Here's today's look at some of the top stories on markets and politics in Europe:
Italian government may survive confidence vote
Enrico Letta's coalition may survive the Oct. 2 confidence vote in parliament, forced by Silvio Berlusconi. The former prime minister's party appears to be splitting: Angelino Alfano, until recently one of Berlusconi's most powerful allies, who served as Letta's deputy in the coalition cabinet, insists that the party must vote in favor of the government. Another defector, Senator Carlo Giovanardi, said about 40 of his colleagues in the senate were prepared to switch sides, more than enough to carry the day for Letta. Alfano's last-minute talks with Berlusconi on Oct. 1 were fruitless, and the former premier reaffirmed his commitment to bringing down the government. He may not have the votes: Many of his supporters are tired of government crises and unsure of what they are supposed to be fighting for. The markets are tired, too: yields on Italian government debt barely edged up and then dropped back to last week's levels, reflecting either growing investor indifference or a belief that the cabinet will survive. Italian shares, too, bounced back when the split in Berlusconi's party became obvious. Il Cavaliere's star may finally be setting.
Google closer to EU antitrust settlement
EU Competition Commissioner Joaquin Almunia said Google has come up with new proposals to stave off antitrust procedures similar to those that led to Miscrosoft paying a $794 million fine in 2004. The U.S. company offered to make rival services' offerings more prominent in search results and allow competitors to bid for extra exposure. It is not clear whether this will satisfy complainants, who include Microsoft, TripAdvisor, Expedia and other household names as well as smaller European companies. This time, however, Almunia does not want to subject the Google proposals to a full-scale market test because he says he already knows the sides' positions. Almunia, who is due to leave his post next year, wants a settlement by the spring. Google may have given him just enough to put the matter to rest.
Ousted Intesa chief to get $6 million parachute
Another golden parachute scandal is brewing in Europe. The Italian banking group Intesa Sanpaolo said it would not fire Enrico Cucchiani, who has been forced to step down as chief executive, for another six months. He would receive the same salary as he made in his role as CEO while having no responsibilities at the bank. That comes to $1.2 million for the six months. The total value of Cucchiani's severance package is about $6 million, though he only worked at the bank for 21 months before his work displeased large shareholders. Staying on until April 2014, allows the 63-year-old to receive pension benefits specified in his contract - and possibly to collect the maximum pension from the Italian government. That would go beyond Intesa's charitable desire to be fair to a former top manager. European companies ought to be mindful of a recent Swiss referendum that banned golden parachutes altogether: If they do not curb their generosity, an indignant public may force similar restrictions on them.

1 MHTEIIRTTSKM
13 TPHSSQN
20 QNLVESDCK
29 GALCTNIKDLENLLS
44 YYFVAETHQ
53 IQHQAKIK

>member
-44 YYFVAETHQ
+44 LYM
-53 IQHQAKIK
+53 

ECB vice president says euro area banks are undervalued
Just as the European Central Bank prepared to start a big asset review of the euro area's banking system, the man responsible for the exercise, ECB Vice President Vitor Constancio, said European banks were undervalued compared to their U.S. counterparts. According to Constancio, the big banks in the euro area had, on average, better capital ratios than big U.S. banks. The ECB official appeared to be sending a signal to bankers that the ECB was their ally: It is important for the central bank to establish a working relationship with them as it prepares to start supervising them a year from now. Constancio, however, was only talking about the large banks, which have been the focus of post-crisis restructuring efforts. He must be aware that smaller institutions will require much attention from the regulator: It is because of them that the massive asset review is necessary in the first place.
French unemployment drop caused by computer bug
In August, the French government announced triumphantly that the number of unemployed had dropped by 50,000 in the month. Even as the announcement went out, however, Labor Minister Michel Sapin was worried that the number was somehow too big. He ordered Pole Emploi, the state employment service, to investigate and sure enough, the sudden employment boom turned out to be the result of a computer bug at mobile operator SFR that prevented 170,000 unemployed from receiving text messages reminding them to renew their claims. Because of that, between 32,000 and 41,000 people failed to renew on time and were not reflected in the statistics. That means unemployment was down in August, but only slightly. It's OK to be optimistic, but much about the current European recovery needs to pass the too-good-to-be-true test.
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Leonid Bershidsky at firstname.lastname@example.org